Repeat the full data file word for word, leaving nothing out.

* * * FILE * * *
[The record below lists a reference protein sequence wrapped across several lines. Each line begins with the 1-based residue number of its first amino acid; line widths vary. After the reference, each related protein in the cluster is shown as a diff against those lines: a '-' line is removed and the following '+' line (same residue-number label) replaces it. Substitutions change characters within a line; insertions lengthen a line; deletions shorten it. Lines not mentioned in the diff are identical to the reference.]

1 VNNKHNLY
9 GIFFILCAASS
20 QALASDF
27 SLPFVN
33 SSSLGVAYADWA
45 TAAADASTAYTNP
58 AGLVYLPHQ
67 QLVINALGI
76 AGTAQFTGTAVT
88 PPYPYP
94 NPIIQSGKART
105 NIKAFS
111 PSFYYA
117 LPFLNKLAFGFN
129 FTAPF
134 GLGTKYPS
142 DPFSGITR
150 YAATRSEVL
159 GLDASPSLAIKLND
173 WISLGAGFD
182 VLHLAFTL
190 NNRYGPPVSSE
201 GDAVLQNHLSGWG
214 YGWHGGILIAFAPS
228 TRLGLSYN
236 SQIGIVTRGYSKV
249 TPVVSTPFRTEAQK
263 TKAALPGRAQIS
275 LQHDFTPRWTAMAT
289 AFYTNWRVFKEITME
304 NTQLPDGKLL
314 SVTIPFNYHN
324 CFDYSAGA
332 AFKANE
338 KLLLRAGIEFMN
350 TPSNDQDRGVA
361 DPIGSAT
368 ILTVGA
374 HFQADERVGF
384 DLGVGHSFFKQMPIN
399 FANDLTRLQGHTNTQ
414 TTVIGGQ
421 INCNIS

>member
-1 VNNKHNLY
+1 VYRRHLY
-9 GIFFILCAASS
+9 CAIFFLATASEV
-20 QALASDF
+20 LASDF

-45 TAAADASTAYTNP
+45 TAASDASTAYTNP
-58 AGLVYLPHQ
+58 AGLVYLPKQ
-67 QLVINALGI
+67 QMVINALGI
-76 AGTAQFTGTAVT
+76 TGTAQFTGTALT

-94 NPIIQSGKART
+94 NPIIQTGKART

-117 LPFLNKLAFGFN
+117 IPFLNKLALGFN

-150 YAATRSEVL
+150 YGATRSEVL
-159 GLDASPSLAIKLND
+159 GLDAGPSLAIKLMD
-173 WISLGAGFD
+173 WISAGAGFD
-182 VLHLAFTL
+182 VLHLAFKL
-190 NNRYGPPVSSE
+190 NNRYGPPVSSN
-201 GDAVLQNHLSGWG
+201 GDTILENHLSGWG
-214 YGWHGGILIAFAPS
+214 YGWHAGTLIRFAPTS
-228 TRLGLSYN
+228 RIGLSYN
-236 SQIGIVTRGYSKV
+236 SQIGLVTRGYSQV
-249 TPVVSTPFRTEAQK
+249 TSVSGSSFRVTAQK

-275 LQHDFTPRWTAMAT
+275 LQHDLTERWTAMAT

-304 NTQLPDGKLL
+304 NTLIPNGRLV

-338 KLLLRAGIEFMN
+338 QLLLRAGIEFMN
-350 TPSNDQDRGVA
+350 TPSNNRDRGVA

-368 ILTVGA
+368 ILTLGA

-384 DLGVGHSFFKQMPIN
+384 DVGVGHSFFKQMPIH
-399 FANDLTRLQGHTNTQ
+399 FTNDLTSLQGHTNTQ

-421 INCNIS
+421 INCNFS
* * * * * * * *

[The record below lists a reference protein sequence wrapped across several lines. Each line begins with the 1-based residue number of its first amino acid; line widths vary. After the reference, each related protein in the cluster is shown as a diff against those lines: a '-' line is removed and the following '+' line (same residue-number label) replaces it. Substitutions change characters within a line; insertions lengthen a line; deletions shorten it. Lines not mentioned in the diff are identical to the reference.]

1 VNNKHNLY
9 GIFFILCAASS
20 QALASDF
27 SLPFVN
33 SSSLGVAYADWA
45 TAAADASTAYTNP
58 AGLVYLPHQ
67 QLVINALGI
76 AGTAQFTGTAVT
88 PPYPYP
94 NPIIQSGKART
105 NIKAFS
111 PSFYYA
117 LPFLNKLAFGFN
129 FTAPF
134 GLGTKYPS
142 DPFSGITR
150 YAATRSEVL
159 GLDASPSLAIKLND
173 WISLGAGFD
182 VLHLAFTL
190 NNRYGPPVSSE
201 GDAVLQNHLSGWG
214 YGWHGGILIAFAPS
228 TRLGLSYN
236 SQIGIVTRGYSKV
249 TPVVSTPFRTEAQK
263 TKAALPGRAQIS
275 LQHDFTPRWTAMAT
289 AFYTNWRVFKEITME
304 NTQLPDGKLL
314 SVTIPFNYHN
324 CFDYSAGA
332 AFKANE
338 KLLLRAGIEFMN
350 TPSNDQDRGVA
361 DPIGSAT
368 ILTVGA
374 HFQADERVGF
384 DLGVGHSFFKQMPIN
399 FANDLTRLQGHTNTQ
414 TTVIGGQ
421 INCNIS

>member
-1 VNNKHNLY
+1 VYRRHLY
-9 GIFFILCAASS
+9 CAIFFLATASEV
-20 QALASDF
+20 LASDF

-45 TAAADASTAYTNP
+45 TAASDASTAYTNP
-58 AGLVYLPHQ
+58 AGLVYLPKQ
-67 QLVINALGI
+67 QMVINALGI
-76 AGTAQFTGTAVT
+76 TGTAQFTGTALT

-94 NPIIQSGKART
+94 NPIIQTGKART

-117 LPFLNKLAFGFN
+117 IPFLNKLALGFN

-150 YAATRSEVL
+150 YGATRSEVL
-159 GLDASPSLAIKLND
+159 GLDAGPSLAIKLMD
-173 WISLGAGFD
+173 WISAGAGFD
-182 VLHLAFTL
+182 VLHLAFKL
-190 NNRYGPPVSSE
+190 NNRYGPPVSSN
-201 GDAVLQNHLSGWG
+201 GDTILENHLSGWG
-214 YGWHGGILIAFAPS
+214 YGWHAGTLIRFAPTS
-228 TRLGLSYN
+228 RIGLSYN
-236 SQIGIVTRGYSKV
+236 SQIGLVTRGYSQV
-249 TPVVSTPFRTEAQK
+249 TSVSGSSFRVTAQK

-275 LQHDFTPRWTAMAT
+275 LQHDLTERWTAMAT

-304 NTQLPDGKLL
+304 NTLIPNGRLV

-338 KLLLRAGIEFMN
+338 QLLLRAGIEFMN
-350 TPSNDQDRGVA
+350 TPSNNRDRGVA

-368 ILTVGA
+368 ILTLGA

-384 DLGVGHSFFKQMPIN
+384 DVGVGHSFFKQMPIH
-399 FANDLTRLQGHTNTQ
+399 FTNDLTSLQGHTNTQ

-421 INCNIS
+421 INCNFS